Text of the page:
Stuff You Definitely Missed In History Class

A few years ago, I listened to an episode of one of my favorite podcasts, Stuff You Missed in History Class, about a subject I had definitely never been taught: “The Tulsa Race Riots and Black Wall Street.”  I HIGHLY encourage you stop reading this immediately and spend the next 30 minutes listening to that episode. This extremely traumatic episode in recent American history is more than merely a race riot: it is a black holocaust and one that was virtually scrubbed from American history books until very recently.

Essentially, in 1921 a suburb of Tulsa populated mainly by black people was looted and destroyed over a two-day period by a mob of white Tulsa citizens, including law enforcement and National Guard members. Hundreds of people (mostly black people) died, many thousands of black people lost literally everything, and it was deliberately scrubbed from any official historical mention until the 1990s – with no official recognition by the state until 2001. (And, of course, survivors and their descendants have received no insurance payments or reparations to this day.)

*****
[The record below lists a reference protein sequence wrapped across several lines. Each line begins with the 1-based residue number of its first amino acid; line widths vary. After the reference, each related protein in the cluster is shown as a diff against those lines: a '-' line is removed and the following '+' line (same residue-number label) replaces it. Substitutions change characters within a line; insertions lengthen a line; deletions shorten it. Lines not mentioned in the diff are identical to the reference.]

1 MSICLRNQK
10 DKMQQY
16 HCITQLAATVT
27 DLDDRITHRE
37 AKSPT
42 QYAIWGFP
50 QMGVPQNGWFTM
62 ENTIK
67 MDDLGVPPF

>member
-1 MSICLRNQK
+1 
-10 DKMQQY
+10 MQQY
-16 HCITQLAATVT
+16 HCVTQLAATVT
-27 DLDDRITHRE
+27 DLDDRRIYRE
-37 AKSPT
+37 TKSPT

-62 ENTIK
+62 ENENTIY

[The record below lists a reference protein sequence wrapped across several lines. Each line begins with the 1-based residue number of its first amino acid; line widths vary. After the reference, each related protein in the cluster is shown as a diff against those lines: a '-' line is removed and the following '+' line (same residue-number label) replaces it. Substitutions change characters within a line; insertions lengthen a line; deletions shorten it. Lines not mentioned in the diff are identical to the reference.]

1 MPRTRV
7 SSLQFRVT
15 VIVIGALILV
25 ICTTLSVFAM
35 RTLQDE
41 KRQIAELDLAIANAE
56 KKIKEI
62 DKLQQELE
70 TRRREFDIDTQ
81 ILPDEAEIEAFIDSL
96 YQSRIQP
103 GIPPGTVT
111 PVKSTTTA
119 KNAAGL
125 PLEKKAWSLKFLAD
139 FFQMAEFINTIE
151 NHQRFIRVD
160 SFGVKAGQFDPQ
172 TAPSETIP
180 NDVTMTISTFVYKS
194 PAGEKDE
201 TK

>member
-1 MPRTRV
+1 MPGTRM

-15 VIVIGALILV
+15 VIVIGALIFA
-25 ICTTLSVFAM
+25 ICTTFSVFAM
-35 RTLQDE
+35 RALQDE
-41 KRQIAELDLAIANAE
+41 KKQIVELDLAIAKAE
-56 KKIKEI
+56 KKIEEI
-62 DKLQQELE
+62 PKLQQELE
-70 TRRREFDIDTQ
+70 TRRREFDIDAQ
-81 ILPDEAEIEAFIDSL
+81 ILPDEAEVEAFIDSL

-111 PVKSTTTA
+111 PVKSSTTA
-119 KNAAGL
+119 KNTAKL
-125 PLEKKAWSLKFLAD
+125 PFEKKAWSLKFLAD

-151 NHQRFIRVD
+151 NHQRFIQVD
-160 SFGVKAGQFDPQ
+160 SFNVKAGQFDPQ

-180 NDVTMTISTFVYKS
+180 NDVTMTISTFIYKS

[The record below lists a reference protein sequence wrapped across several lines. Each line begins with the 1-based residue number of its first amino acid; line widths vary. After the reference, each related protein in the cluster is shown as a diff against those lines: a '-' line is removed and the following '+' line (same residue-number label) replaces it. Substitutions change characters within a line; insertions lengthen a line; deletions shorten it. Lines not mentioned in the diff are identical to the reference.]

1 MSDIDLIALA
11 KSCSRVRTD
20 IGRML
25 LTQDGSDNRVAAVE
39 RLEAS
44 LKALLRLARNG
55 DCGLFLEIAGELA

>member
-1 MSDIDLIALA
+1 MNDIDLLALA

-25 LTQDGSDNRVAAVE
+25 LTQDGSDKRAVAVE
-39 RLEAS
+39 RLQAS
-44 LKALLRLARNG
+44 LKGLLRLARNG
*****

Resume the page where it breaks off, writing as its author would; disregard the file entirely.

All this to say, I had no idea my most recent book club read was about these race riots until I was well into it, sparking my memory from years past that I had once spent thirty minutes learning about this historical episode via a podcast. I am extremely thankful for both this podcast and this wonderful book for exposing me to this forgotten part of our dark history.

WHAT I READ:

Dreamland Burning (Jennifer Latham)

SNAPSHOT REVIEW:

On a scale of 1 to 5 baby detective teenage girls, I give this 4 Victrolas.

#FirstFifty Synopsis:

SOMEONE (me) returned this book to the library before remembering to do this, so I’ll just copy the Goodreads description:

When seventeen-year-old Rowan Chase finds a skeleton on her family’s property, she has no idea that investigating the brutal century-old murder will lead to a summer of painful discoveries about the past, the present, and herself.